Here is the original "Bugler's Dream" song. It's a bit lighter on instrumentation, but you can hear both pieces I mentioned above near the beginning:

Usually the version heard is combined with Williams' 1984 Olympic fanfare, composed for the Los Angeles Olympics and conducted by Williams himself with the Boston Pops Orchestra. The "Theme" part of "Olympic Fanfare and Theme" is probably the most recognizable as an Olympic theme to the American population. NBC uses it to to go into commercials and back into coverage.

However, the "Fanfare" portion is not the "Bugler's Dream"! The songs were combined for a re-release of the song to celebrate the 100-year anniversary of the Modern Olympics in 1996, and that is the version that is still widely spread around today.

Over the years, lighter parts of this song are used when introducing a story piece or an interview in NBC's broadcast studio.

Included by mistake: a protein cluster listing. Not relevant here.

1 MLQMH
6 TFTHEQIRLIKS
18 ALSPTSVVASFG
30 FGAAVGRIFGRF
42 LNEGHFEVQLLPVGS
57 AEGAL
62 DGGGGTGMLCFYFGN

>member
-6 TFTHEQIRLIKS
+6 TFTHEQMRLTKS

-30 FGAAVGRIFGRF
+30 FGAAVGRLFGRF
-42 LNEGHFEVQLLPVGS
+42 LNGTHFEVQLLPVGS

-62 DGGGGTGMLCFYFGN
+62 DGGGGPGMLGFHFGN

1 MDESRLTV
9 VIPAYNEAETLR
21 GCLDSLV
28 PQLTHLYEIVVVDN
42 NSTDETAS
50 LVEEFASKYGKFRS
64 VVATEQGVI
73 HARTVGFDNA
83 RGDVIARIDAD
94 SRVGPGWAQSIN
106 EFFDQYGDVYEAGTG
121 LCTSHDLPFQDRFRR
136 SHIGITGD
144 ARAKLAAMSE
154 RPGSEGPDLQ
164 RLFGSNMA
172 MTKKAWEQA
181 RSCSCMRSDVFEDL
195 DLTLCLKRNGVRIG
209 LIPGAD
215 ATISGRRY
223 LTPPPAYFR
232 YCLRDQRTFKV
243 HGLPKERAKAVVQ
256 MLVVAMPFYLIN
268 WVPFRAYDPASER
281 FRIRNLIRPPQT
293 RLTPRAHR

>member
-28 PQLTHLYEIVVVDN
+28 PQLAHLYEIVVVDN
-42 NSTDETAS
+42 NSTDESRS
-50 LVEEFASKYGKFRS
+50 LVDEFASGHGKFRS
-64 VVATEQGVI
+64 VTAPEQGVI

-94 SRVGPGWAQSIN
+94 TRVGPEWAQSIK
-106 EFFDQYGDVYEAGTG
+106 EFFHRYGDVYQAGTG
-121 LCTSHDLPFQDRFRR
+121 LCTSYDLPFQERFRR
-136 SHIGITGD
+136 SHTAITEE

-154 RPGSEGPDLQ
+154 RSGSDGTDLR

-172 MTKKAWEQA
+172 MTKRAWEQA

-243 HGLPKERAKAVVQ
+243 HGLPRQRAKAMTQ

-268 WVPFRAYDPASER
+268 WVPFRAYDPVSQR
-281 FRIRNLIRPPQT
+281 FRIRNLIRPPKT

It's not often that a piece is over 30 years old, not associated with a movie soundtrack, and still widely recognized by much of the population! Listen to the original 1984 version here:

Now here is the 1996 re-released version, combining "Bugler's Dream" with the "Olympic Theme":

Williams did pen another piece for the 1996 Atlanta Games, and NBC still uses it, most commonly with their daytime coverage. The piece is called "Summon the Heroes," and was also performed in the Opening Ceremonies by Williams.